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Horticulture and Home Pest News
Horticulture & Home Pest News is filled with articles on current horticulture, plant care, pest management, and common household pests written by Iowa State University Extension specialists in the Departments of Entomology, Horticulture and Plant Pathology.

Growing Up

This article was published originally on 5/19/1993
Vertical gardening has become a way of life for many whose gardening space is limited. However, even those with extensive amounts of space enjoy the beauty of gardening upward. Extending the garden vertically adds a whole new dimension to the planting area. Vertical gardening provides an attractive way to screen an unwanted view, add interest to blank walls, or to separate the garden into individual compartments.

Vining plants like clematis, honeysuckle, grape, virginia creeper, and ivies are natural choices for elevation. Their beauty will cover walls, arbors, and gateways adding visual appeal throughout the changing seasons. Fences are often treated as merely functional elements. Openwork fences offer more possibilities than solid fences. Fences offer the perfect support for many vining plants. In addition to vines, window boxes and containers filled with blooming annuals and perennials add to the vertical landscape. Shelves mounted at various levels on blank walls make excellent sites for plant- filled containers. Hanging baskets surrounding doors, windows, porches, and balconies are an ideal solution for growing a variety of plants in a small area. Pots of various heights grouped together add vertical appeal as well as making maintenance easier.

Terraced slopes have been enjoyed for centuries. They are a dominant feature of many formal gardens. However, terraces are being used more and more by homeowners whose lots consist of steep sloping areas. They provide level areas of usable planting space. Steps are often needed to make the terraced area accessible. The stairway can be edged informally with creeping groundcovers or with plant-filled containers creating a more visual impact.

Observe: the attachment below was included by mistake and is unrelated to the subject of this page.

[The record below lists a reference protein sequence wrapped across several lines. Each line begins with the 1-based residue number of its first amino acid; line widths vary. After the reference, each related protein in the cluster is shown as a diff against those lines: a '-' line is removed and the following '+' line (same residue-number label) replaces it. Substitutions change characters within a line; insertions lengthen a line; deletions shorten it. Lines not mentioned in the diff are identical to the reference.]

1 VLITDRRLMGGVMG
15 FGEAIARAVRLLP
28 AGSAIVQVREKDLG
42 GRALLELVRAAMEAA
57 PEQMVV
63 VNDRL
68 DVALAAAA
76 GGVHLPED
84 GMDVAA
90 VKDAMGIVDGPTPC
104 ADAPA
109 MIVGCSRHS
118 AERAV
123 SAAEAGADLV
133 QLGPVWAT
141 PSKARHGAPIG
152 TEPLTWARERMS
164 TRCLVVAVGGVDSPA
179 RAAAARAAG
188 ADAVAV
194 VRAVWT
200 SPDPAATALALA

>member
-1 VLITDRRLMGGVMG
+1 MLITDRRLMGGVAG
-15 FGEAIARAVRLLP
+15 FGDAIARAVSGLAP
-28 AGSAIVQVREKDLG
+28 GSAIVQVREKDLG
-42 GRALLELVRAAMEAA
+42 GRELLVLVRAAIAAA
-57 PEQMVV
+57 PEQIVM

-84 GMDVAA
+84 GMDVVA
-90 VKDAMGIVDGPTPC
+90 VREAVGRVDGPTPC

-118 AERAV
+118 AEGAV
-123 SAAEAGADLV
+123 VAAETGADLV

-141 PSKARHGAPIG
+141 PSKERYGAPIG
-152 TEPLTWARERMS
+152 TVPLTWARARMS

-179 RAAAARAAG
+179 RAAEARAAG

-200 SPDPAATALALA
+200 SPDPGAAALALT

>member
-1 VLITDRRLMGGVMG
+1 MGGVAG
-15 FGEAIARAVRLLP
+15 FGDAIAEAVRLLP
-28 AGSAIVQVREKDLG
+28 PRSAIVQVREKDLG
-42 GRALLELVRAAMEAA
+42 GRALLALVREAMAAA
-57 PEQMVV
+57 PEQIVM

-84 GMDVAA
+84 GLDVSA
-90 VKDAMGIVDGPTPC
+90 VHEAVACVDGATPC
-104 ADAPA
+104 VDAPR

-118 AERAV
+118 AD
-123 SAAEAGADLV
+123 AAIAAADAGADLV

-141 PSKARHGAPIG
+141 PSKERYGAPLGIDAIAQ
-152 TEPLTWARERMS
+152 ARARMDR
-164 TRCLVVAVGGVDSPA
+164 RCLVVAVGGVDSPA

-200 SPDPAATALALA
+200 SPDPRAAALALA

When choosing the plants for your area, be sure to consider the maintenance level required by the plant. Grape and large- flowered clematis will need annual pruning and maintenance to keep them looking their best. Hedges will need annual pruning as well. Containers will need watering on a daily basis. Some will require even more water as warm weather approaches and the plant's root system fills the container. Regular fertilization will be necessary to keep them blooming well. Housekeeping chores such as dead-heading and weeding will improve appearances. Some thought in the beginning as to how much time you are willing to devote to the garden will prevent future problems. Several vegetables can also be grown upward. Pole beans, lima beans, peas, tomatoes, cucumbers, melons, pumpkins, and squash are examples of vegetables that can be grown vertically. Squash, melon, and pumpkin fruit will need some form of support as they develop to prevent them from breaking off. Small-fruited varieties are the best choice for vertical gardens. Cucumbers will develop nice and straight rather than curved. Tomatoes often produce earlier and larger fruits when staked and trained. Another advantage is cleaner fruit.

Vertical gardening offers more than a space solution. It provides opportunities for every gardening type.



This article originally appeared in the May 19, 1993 issue, pp. 1993 issue, pp. 72-73.

Year of Publication: 
1993
Issue: 
IC-465(12) -- May 19, 1993